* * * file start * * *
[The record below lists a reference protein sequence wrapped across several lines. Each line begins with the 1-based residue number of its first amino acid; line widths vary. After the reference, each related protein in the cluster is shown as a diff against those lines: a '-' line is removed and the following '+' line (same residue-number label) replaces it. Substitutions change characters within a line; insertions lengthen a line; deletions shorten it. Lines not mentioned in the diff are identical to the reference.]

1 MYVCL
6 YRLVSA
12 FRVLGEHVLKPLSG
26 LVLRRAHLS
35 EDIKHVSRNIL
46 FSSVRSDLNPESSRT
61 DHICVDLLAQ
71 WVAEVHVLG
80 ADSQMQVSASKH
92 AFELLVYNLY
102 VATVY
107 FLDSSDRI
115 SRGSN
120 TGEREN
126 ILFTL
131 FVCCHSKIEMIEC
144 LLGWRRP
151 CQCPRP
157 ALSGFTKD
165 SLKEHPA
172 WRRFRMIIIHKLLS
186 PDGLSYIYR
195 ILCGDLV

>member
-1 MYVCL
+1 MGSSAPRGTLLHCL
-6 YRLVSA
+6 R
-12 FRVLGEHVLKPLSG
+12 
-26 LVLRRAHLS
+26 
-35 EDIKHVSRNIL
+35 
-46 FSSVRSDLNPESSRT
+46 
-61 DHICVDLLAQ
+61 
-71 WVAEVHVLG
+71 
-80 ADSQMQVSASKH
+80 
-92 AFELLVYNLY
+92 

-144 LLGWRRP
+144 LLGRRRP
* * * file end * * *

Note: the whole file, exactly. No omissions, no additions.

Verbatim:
[The record below lists a reference protein sequence wrapped across several lines. Each line begins with the 1-based residue number of its first amino acid; line widths vary. After the reference, each related protein in the cluster is shown as a diff against those lines: a '-' line is removed and the following '+' line (same residue-number label) replaces it. Substitutions change characters within a line; insertions lengthen a line; deletions shorten it. Lines not mentioned in the diff are identical to the reference.]

1 MYVCL
6 YRLVSA
12 FRVLGEHVLKPLSG
26 LVLRRAHLS
35 EDIKHVSRNIL
46 FSSVRSDLNPESSRT
61 DHICVDLLAQ
71 WVAEVHVLG
80 ADSQMQVSASKH
92 AFELLVYNLY
102 VATVY
107 FLDSSDRI
115 SRGSN
120 TGEREN
126 ILFTL
131 FVCCHSKIEMIEC
144 LLGWRRP
151 CQCPRP
157 ALSGFTKD
165 SLKEHPA
172 WRRFRMIIIHKLLS
186 PDGLSYIYR
195 ILCGDLV

>member
-1 MYVCL
+1 MGSSAPRGTLLHCL
-6 YRLVSA
+6 R
-12 FRVLGEHVLKPLSG
+12 
-26 LVLRRAHLS
+26 
-35 EDIKHVSRNIL
+35 
-46 FSSVRSDLNPESSRT
+46 
-61 DHICVDLLAQ
+61 
-71 WVAEVHVLG
+71 
-80 ADSQMQVSASKH
+80 
-92 AFELLVYNLY
+92 

-144 LLGWRRP
+144 LLGRRRP